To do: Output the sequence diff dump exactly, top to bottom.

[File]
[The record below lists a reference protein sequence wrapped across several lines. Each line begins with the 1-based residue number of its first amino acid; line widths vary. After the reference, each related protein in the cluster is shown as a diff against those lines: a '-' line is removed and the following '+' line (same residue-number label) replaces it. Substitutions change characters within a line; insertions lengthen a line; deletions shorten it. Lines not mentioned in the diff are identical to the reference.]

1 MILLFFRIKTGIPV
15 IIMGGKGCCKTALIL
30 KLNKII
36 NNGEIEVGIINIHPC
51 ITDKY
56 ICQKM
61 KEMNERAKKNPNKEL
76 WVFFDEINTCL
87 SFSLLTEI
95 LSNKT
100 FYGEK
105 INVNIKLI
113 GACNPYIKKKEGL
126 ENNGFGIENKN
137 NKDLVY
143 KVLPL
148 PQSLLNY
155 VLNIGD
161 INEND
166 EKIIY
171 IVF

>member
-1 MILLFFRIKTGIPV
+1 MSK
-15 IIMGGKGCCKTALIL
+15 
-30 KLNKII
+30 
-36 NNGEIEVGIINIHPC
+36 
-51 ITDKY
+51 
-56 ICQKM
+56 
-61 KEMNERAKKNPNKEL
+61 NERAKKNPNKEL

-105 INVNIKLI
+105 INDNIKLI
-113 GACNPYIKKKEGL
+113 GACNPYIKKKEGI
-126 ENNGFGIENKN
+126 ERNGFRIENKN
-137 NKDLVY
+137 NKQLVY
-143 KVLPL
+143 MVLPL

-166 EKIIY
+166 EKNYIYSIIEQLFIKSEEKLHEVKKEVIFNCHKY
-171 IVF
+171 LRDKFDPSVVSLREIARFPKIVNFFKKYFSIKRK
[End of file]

[The record below lists a reference protein sequence wrapped across several lines. Each line begins with the 1-based residue number of its first amino acid; line widths vary. After the reference, each related protein in the cluster is shown as a diff against those lines: a '-' line is removed and the following '+' line (same residue-number label) replaces it. Substitutions change characters within a line; insertions lengthen a line; deletions shorten it. Lines not mentioned in the diff are identical to the reference.]

1 MILLFFRIKTGIPV
15 IIMGGKGCCKTALIL
30 KLNKII
36 NNGEIEVGIINIHPC
51 ITDKY
56 ICQKM
61 KEMNERAKKNPNKEL
76 WVFFDEINTCL
87 SFSLLTEI
95 LSNKT
100 FYGEK
105 INVNIKLI
113 GACNPYIKKKEGL
126 ENNGFGIENKN
137 NKDLVY
143 KVLPL
148 PQSLLNY
155 VLNIGD
161 INEND
166 EKIIY
171 IVF

>member
-1 MILLFFRIKTGIPV
+1 MSK
-15 IIMGGKGCCKTALIL
+15 
-30 KLNKII
+30 
-36 NNGEIEVGIINIHPC
+36 
-51 ITDKY
+51 
-56 ICQKM
+56 
-61 KEMNERAKKNPNKEL
+61 NERAKKNPNKEL

-105 INVNIKLI
+105 INDNIKLI
-113 GACNPYIKKKEGL
+113 GACNPYIKKKEGI
-126 ENNGFGIENKN
+126 ERNGFRIENKN
-137 NKDLVY
+137 NKQLVY
-143 KVLPL
+143 MVLPL

-166 EKIIY
+166 EKNYIYSIIEQLFIKSEEKLHEVKKEVIFNCHKY
-171 IVF
+171 LRDKFDPSVVSLREIARFPKIVNFFKKYFSIKRK